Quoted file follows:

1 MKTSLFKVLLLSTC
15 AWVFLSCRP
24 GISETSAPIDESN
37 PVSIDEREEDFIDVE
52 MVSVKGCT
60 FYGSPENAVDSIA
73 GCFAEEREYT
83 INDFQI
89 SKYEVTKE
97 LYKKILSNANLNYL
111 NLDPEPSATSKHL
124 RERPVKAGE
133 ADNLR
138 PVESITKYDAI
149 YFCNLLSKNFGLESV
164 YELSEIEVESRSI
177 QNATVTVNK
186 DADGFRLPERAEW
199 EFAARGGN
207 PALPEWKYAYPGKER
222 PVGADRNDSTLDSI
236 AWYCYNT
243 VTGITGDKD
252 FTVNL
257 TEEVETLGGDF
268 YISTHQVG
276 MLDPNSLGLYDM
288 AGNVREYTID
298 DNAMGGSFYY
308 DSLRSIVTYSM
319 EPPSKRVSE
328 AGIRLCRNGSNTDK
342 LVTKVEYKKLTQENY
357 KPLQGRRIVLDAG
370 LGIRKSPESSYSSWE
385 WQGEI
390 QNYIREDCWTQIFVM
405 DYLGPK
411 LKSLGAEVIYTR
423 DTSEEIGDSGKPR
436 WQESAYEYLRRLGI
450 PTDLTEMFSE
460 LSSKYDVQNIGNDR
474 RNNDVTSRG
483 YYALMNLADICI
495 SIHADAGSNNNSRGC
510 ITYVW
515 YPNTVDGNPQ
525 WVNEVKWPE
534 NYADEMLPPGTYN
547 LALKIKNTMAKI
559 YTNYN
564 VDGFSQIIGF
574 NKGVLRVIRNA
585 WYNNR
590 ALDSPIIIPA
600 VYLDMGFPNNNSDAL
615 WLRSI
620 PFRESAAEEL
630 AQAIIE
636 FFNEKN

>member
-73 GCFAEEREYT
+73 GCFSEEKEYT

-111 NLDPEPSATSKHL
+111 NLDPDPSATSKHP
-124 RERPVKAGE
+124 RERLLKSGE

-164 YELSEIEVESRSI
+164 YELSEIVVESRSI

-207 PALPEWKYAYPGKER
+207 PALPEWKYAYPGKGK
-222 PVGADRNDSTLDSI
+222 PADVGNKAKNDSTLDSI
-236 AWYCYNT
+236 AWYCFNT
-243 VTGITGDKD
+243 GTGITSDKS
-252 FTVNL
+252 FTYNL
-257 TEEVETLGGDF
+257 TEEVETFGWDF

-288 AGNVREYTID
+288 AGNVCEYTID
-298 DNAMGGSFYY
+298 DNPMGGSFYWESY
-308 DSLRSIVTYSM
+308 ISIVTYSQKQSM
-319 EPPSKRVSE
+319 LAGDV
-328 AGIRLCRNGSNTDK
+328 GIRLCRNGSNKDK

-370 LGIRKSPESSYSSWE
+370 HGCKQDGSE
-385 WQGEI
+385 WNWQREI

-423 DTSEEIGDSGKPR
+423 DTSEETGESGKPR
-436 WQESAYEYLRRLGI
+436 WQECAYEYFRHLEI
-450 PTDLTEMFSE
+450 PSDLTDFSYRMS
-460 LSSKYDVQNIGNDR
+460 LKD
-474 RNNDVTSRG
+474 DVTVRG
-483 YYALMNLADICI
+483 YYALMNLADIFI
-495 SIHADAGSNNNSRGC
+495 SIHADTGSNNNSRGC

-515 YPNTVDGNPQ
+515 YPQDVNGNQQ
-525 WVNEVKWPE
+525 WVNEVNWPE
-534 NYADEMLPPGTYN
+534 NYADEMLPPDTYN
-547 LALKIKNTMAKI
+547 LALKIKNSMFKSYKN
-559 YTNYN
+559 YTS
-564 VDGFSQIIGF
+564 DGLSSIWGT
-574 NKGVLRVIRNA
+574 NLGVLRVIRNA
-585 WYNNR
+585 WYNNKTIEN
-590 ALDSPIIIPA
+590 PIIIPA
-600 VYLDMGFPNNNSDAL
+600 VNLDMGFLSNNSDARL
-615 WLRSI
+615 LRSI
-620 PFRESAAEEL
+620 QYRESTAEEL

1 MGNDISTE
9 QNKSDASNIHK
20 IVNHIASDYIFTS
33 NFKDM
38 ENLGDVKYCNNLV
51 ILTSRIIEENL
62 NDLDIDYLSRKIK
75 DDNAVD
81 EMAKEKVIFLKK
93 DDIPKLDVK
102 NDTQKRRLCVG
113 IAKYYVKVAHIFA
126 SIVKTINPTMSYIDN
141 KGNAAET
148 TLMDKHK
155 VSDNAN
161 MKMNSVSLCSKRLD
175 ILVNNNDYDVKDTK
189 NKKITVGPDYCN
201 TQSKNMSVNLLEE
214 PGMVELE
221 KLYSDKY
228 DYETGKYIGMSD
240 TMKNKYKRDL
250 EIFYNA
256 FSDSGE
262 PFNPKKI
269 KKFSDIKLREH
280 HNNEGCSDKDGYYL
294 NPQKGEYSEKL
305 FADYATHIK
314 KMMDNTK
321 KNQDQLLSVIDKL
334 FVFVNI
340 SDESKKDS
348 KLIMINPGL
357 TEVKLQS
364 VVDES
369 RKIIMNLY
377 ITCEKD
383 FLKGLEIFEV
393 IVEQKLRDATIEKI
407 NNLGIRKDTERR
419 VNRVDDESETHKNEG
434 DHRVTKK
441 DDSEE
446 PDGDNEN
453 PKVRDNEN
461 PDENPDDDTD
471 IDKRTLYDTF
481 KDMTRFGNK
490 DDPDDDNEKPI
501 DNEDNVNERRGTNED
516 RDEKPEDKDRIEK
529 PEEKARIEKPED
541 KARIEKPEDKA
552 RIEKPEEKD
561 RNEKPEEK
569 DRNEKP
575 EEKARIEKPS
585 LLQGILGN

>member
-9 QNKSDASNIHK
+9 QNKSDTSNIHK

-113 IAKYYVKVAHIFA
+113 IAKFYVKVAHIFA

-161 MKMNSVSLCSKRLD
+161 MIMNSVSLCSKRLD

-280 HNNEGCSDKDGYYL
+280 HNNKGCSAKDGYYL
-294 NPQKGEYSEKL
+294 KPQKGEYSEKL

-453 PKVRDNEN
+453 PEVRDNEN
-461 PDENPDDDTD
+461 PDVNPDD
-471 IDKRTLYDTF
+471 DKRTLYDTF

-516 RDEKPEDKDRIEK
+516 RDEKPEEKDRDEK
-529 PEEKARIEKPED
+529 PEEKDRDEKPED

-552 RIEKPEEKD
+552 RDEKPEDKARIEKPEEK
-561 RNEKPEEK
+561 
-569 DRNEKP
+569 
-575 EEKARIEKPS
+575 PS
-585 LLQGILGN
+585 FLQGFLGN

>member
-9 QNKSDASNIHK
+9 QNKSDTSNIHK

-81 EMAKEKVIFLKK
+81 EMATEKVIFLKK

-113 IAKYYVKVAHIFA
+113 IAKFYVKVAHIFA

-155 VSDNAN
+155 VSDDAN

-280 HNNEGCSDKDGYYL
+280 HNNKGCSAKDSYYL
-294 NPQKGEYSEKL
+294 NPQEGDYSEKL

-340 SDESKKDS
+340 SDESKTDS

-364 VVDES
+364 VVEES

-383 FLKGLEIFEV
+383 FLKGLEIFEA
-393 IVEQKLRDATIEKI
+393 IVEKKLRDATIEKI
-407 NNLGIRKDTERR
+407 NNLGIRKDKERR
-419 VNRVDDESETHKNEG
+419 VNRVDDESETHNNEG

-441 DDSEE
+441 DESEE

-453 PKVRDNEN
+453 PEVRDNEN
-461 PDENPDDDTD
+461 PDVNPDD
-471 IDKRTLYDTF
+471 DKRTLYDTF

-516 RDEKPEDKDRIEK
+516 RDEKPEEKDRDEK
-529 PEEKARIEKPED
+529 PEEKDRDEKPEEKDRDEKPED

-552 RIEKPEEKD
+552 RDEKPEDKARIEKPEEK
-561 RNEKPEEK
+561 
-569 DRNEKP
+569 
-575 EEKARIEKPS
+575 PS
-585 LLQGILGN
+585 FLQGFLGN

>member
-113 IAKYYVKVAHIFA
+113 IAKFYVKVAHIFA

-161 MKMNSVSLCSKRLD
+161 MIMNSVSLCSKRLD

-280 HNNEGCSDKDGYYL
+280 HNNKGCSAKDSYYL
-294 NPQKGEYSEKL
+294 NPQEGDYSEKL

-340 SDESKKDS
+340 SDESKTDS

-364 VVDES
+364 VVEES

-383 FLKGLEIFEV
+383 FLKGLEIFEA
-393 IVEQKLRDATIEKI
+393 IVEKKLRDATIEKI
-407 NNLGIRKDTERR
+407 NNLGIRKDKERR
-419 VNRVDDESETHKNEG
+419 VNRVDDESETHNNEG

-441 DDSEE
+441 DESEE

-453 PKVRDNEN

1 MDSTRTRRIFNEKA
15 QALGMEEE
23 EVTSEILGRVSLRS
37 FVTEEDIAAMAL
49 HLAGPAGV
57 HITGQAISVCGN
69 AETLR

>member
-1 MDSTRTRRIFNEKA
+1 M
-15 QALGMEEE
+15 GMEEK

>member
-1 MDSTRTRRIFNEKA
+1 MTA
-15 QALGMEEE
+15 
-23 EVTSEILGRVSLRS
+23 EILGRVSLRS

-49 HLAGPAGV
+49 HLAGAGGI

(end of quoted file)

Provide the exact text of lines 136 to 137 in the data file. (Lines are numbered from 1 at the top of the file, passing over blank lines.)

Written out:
9 QNKSDASNIHK
20 IVNHIASDYIFTS